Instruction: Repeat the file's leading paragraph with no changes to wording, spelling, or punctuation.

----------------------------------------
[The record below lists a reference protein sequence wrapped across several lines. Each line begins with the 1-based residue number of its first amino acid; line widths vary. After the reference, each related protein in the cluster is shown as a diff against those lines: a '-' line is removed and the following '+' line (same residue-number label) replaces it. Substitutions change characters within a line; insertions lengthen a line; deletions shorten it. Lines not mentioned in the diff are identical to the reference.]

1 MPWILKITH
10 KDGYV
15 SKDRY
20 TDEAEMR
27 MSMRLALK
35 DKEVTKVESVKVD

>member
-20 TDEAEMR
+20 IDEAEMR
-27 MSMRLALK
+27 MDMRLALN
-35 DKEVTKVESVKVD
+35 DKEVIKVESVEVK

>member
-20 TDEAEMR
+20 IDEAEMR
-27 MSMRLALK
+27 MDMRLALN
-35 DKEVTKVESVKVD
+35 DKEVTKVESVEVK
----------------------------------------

[The record below lists a reference protein sequence wrapped across several lines. Each line begins with the 1-based residue number of its first amino acid; line widths vary. After the reference, each related protein in the cluster is shown as a diff against those lines: a '-' line is removed and the following '+' line (same residue-number label) replaces it. Substitutions change characters within a line; insertions lengthen a line; deletions shorten it. Lines not mentioned in the diff are identical to the reference.]